Heather Jacobs thrives on inspiring and leading others to create progressive ideas that connect with today’s more globally diverse audience. Her 20 plus years of marketing experience have taught her that marketing is about solving problems, whether it is for a business, community, or individual. And she really likes solving problems, which is at the core of what Sundara does. In addition to managing her own consulting agency, she serves as an Adjunct Professor at George Washington University.
Where did you first learn about Sundara?
Until recently, I worked at Marriott International, where I had the opportunity to work on the marketing for Delta hotels. We partnered with Soapbox soaps for our guest rooms which was a big deal because the brand is not just sustainable, organic, and high quality, but it also has a mission behind it.
Soapbox has a relationship with Sundara and as a part of our launch for our Soapbox partnership, we announced a special guest experience, where Marriott customers could take part in an auction for a trip to India. The money raised went towards supporting Sundara and this fundraiser also raised awareness about their work.
I had the opportunity to join the guests in India and experienced first-hand what the organization does. I met the women who were working as hygiene ambassadors and had the chance to see the impact on the community. Delta Hotels donated a hygiene station to a school where they didn’t have running water, to enable the students to wash their hands. The station reduced illness and increased attendance at school, and for me, this experience was life-changing. Seeing the impact and learning how a little goes a long way really demonstrated what Sundara as an organization could do.
Why did you want to join RISE by Sundara’s board?
I found the trip to India incredibly eye-opening, and I learned about the disparities and saw how much a community benefits from having access to clean water and hygiene. I fell in love with India, and I had this huge connection that I didn’t want to let go of.
Seeing so much potential in the organization and having this personal stake, I wanted to do more to help. I thought to myself that I should be more accountable and see what I could bring to the table to help move things forward. With the transition from Sundara to RISE by Sundara and understanding the urgent need for water, sanitation and hygiene, the organization was at a pivotal moment where I feel as though I can actually make a difference.
I have also had so many other female leaders support me in my professional journey and I wanted to give back and support other females. Through my own experiences, I am inspired to help women to thrive in the working world and now seems like the perfect time in my life to get involved.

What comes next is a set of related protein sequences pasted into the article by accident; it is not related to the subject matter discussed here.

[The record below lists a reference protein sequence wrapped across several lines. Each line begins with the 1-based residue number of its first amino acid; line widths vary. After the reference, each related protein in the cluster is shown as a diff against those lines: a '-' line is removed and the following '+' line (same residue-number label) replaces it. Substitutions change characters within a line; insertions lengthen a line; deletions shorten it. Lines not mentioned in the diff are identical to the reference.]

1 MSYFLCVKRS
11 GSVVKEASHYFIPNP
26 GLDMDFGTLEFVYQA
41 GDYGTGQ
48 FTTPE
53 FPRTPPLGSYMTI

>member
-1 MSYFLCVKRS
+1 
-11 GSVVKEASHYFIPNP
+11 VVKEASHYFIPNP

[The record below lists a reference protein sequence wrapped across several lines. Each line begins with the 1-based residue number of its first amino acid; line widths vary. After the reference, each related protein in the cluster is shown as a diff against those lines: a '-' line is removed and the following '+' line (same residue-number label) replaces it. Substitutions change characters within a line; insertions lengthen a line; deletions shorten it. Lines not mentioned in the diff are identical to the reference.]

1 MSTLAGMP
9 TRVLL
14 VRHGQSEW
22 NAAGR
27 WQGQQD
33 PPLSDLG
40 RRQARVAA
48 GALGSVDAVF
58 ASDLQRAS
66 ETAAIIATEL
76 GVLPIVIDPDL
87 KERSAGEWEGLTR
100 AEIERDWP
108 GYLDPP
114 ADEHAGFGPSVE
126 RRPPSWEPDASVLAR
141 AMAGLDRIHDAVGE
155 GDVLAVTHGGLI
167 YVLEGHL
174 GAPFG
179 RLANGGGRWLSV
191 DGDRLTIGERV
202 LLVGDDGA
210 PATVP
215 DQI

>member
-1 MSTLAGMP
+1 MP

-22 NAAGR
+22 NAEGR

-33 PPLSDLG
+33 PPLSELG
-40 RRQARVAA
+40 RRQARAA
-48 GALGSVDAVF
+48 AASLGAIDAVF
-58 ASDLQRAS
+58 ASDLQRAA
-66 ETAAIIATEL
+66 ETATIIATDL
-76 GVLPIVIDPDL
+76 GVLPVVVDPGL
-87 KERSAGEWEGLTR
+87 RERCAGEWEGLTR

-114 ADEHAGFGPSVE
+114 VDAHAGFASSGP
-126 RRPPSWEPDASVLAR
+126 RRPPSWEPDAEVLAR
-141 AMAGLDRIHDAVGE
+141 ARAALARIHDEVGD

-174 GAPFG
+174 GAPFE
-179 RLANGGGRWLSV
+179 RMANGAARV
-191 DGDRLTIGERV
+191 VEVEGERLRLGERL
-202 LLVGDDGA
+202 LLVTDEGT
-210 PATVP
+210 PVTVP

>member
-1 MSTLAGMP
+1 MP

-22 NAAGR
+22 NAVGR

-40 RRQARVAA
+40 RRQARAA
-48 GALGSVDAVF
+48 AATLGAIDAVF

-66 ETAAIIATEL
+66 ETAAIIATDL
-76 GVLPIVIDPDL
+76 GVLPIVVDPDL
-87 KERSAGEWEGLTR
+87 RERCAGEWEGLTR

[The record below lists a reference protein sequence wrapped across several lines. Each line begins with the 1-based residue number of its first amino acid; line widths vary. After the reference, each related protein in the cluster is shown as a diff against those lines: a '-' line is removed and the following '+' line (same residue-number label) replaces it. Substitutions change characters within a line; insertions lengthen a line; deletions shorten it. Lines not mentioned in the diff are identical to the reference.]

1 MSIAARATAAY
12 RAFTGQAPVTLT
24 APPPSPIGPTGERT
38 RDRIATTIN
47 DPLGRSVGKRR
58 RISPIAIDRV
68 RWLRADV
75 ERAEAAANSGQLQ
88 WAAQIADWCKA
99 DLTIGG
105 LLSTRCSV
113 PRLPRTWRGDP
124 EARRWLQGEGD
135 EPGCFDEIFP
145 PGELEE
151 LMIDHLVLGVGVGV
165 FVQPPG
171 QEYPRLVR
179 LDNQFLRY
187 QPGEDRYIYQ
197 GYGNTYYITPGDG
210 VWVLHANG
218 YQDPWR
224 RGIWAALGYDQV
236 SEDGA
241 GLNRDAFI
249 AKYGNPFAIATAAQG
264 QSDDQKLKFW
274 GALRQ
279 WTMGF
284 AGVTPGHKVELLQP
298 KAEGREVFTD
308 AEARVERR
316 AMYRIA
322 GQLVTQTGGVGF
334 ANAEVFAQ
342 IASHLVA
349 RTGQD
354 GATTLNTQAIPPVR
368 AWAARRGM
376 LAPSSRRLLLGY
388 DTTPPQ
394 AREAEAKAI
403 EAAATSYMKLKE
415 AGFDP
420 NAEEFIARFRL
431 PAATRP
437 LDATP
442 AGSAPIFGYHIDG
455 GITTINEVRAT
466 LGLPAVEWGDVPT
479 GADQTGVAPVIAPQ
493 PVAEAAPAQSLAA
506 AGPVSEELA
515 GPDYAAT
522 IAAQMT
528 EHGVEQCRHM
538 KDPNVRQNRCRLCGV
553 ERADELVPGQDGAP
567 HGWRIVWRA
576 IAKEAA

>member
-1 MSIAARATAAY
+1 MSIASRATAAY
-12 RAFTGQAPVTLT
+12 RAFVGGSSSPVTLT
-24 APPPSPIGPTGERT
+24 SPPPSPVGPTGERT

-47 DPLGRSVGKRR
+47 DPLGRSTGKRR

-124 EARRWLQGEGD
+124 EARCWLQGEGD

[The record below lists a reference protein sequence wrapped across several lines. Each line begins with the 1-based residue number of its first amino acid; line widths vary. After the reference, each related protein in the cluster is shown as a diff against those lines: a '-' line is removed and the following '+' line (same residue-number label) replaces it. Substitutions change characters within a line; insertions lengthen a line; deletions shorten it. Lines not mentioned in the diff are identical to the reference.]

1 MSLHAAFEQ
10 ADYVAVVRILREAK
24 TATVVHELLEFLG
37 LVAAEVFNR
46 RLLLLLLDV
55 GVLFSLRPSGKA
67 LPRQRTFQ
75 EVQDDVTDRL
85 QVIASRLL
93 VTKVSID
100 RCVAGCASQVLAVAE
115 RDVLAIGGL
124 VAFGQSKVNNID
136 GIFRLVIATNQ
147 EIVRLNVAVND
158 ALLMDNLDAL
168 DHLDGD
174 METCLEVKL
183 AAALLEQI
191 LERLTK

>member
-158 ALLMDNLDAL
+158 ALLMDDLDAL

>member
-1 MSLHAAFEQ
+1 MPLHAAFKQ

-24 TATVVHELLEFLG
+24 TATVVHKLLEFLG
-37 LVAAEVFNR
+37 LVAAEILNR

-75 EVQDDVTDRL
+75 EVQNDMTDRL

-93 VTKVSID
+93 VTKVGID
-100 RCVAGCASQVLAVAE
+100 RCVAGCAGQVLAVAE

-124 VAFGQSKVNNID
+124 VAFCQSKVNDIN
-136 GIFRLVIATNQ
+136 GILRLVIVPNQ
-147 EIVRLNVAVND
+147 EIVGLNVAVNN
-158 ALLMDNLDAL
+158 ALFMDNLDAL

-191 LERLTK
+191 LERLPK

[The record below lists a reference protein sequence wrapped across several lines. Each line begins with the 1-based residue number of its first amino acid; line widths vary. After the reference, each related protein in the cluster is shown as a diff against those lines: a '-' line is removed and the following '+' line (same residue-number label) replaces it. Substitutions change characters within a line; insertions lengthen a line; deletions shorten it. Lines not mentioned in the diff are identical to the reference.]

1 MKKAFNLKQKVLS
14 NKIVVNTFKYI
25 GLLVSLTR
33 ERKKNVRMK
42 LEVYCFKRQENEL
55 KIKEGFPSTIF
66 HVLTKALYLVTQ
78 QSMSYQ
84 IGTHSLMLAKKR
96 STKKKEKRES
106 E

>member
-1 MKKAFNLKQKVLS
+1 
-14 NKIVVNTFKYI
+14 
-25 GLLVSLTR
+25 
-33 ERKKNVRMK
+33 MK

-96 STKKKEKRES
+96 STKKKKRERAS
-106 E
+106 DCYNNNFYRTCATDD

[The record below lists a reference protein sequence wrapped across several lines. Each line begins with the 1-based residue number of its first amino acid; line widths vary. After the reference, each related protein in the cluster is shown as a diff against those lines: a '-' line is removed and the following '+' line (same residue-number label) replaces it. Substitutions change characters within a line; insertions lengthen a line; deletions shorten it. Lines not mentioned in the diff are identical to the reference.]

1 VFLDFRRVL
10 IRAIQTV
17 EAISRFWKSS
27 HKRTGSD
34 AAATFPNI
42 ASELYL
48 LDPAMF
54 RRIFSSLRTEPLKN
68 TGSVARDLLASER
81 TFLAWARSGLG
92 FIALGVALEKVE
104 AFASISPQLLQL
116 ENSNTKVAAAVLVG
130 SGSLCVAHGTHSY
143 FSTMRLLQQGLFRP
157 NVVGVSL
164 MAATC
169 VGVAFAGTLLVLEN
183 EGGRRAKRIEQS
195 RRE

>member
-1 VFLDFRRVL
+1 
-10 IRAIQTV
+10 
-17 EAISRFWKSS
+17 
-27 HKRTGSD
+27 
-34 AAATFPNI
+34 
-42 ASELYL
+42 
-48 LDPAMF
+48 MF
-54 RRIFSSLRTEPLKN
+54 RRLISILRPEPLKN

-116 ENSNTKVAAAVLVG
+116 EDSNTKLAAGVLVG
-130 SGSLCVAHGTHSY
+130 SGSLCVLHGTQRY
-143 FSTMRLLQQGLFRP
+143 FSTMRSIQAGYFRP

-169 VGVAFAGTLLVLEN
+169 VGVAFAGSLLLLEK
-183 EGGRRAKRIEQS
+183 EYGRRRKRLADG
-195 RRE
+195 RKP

What’s the best piece of advice you’ve ever gotten in your career?
On a personal level, “trying to assume positive intent and recognising that most people do not come from a bad place” completely changes how a situation is dealt with.
Professionally, I learned that often being a leader is not about ‘being in the front’ but knowing that helping other people push forward often leads to your own success. Often your path to success is not as direct as you think; a lot of your success involves other people and you need to trust the system.
What’s one of the biggest highlights of your life?
In college, when I was 19-years-old, I led a campaign to increase student voter registration which was met with a lot of resistance, almost criminal activity, but I was determined to fight. I called the justice department and MTV and started a whole fight to solve a problem that I believed someone needed to pay attention to. Although it didn’t resolve the issue entirely, it brought a lot of attention to it and made a stance about youth activism.
Why is RISE by Sundara important to you?
I feel as though there needs to be a drastic change in the way we deal with the big problems in the world. I specifically love how RISE by Sundara supports locals on the ground to create the changes that they want, rather than having it dictated to them. Everything that happens within RISE by Sundara has multipliers. For instance, a fellow’s project may aim to solve sanitation issues, but it also supports women to work, changes their status in society, changes their ability to support themselves and their families, enables them to access healthcare, and so much more.
As an organization, Sundara is super transparent. It’s evident that the organization works hard to connect the donors with the results - so it’s easy to see exactly what your money funds.
What’s your purpose in life?
I believe that finding ways to make incremental changes to support other people is my purpose. When I was younger, I was set on making a difference in the world but having grown, I believe that I can create moments that matter for other people. I might not be the person to change the whole world, but I believe that I can make small waves of differences in at least some people’s lives.
Who do you admire and look up to?
I admire a lot of female activists who are not afraid to talk about the hard subjects such as Stacey Abrahams and Madeleine Albright. Also, closer to my heart, I have a few extremely good friends who have supported me and shown me a bigger way to look at the world.
Summarise your life motto in one sentence:
“What is the next right thing to do?”. Finding something which can move you forward when you feel stressed or overwhelmed to get back on your feet productively is something that I try to focus on.